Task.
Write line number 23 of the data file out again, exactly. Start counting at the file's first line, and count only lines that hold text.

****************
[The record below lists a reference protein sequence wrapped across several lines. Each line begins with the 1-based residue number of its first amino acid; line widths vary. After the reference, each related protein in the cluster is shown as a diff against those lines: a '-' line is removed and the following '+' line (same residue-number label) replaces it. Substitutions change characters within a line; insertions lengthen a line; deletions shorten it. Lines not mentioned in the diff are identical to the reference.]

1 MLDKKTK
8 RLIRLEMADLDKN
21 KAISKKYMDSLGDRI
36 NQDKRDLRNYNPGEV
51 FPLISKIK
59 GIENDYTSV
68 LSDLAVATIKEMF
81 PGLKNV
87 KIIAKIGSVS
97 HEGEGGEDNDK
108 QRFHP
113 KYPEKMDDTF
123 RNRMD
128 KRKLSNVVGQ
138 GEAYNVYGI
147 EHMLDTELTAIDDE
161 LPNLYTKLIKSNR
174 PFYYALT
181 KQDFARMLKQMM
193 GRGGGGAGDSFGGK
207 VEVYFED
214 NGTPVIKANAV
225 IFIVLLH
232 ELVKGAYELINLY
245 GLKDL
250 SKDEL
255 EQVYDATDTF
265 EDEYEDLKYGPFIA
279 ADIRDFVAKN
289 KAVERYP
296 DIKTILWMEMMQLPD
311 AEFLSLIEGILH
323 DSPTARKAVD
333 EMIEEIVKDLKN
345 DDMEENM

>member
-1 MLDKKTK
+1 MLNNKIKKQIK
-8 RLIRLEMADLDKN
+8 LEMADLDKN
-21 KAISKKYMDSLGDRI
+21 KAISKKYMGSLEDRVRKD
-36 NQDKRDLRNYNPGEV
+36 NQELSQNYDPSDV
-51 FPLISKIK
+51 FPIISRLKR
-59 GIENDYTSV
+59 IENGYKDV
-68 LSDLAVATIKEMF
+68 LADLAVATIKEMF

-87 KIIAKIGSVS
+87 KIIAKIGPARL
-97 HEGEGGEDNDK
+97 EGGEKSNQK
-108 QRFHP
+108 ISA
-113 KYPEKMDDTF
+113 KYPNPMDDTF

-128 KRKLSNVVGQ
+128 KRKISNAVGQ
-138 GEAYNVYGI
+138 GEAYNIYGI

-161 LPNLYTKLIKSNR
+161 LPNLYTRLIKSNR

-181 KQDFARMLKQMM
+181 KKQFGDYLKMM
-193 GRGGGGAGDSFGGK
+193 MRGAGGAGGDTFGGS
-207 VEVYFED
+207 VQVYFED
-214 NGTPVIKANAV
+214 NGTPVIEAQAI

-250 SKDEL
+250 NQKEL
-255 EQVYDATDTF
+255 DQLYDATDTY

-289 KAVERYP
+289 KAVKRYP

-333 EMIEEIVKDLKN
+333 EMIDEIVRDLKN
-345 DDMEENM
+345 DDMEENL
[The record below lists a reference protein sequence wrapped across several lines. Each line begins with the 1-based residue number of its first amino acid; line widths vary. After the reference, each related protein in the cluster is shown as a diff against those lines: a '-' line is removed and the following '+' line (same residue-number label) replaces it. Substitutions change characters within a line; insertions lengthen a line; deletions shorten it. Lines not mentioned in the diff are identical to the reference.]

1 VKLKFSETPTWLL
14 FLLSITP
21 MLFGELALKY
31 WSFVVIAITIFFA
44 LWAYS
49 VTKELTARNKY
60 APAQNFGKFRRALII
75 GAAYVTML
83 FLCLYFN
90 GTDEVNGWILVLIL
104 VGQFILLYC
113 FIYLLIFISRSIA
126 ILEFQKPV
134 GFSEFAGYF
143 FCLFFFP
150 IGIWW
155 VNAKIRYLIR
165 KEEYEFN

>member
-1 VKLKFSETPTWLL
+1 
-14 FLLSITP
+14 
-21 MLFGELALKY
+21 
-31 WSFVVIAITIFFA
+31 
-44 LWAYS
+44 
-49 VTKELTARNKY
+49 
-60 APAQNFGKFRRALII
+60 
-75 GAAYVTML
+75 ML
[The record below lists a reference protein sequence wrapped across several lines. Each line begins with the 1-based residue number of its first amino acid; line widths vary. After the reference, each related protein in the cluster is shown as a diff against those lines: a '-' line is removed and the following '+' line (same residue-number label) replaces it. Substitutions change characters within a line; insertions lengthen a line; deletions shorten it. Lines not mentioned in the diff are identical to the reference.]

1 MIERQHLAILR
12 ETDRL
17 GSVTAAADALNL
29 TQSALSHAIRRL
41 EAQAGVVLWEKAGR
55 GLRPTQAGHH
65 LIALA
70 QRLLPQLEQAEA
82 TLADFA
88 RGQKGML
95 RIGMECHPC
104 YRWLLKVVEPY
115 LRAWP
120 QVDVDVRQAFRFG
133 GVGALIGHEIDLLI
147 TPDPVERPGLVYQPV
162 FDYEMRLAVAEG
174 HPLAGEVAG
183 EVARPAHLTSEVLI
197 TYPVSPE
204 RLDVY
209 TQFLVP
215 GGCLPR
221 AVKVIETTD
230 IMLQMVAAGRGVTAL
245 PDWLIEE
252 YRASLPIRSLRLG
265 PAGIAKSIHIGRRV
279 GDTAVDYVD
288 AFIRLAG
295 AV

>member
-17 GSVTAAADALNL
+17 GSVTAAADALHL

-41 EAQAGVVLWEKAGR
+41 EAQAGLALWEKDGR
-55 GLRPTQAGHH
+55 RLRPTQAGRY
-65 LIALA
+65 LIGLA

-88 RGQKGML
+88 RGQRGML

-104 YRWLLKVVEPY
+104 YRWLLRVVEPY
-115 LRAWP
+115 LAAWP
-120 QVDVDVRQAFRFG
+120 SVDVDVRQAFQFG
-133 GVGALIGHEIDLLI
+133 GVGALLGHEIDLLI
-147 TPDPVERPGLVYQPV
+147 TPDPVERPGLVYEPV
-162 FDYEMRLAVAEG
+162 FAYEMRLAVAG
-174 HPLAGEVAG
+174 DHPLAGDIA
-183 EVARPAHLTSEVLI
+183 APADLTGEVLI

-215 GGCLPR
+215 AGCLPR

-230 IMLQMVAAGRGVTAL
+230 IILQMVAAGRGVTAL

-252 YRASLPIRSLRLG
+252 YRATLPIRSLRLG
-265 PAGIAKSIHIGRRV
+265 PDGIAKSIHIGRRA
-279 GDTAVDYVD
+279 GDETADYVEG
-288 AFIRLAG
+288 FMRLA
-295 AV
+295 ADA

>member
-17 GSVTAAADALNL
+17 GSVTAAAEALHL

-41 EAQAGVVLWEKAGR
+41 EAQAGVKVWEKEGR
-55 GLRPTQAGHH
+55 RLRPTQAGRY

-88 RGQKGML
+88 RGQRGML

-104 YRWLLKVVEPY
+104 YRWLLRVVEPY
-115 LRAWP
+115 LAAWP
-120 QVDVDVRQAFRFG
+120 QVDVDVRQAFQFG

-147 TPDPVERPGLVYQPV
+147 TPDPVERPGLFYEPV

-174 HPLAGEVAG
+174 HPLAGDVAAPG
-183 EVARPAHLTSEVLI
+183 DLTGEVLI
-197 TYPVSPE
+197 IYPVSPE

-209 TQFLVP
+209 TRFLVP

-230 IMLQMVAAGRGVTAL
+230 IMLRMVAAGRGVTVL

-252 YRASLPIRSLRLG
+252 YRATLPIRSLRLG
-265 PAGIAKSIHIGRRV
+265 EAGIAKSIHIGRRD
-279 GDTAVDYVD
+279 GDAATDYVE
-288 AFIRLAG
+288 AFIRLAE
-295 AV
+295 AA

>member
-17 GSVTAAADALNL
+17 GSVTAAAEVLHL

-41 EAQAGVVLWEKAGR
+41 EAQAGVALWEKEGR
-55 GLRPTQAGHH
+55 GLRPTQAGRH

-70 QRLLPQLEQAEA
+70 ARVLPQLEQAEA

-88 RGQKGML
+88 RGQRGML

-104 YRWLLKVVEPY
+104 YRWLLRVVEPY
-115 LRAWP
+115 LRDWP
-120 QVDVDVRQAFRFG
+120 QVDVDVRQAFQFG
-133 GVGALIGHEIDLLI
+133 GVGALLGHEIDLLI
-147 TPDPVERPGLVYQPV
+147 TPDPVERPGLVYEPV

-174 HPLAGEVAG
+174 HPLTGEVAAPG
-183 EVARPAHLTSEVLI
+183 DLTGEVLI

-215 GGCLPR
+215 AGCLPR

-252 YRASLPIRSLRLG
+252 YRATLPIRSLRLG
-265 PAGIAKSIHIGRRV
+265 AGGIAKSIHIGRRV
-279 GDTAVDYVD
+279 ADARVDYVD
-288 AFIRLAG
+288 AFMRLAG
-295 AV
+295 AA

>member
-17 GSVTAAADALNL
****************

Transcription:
214 NGTPVIKANAV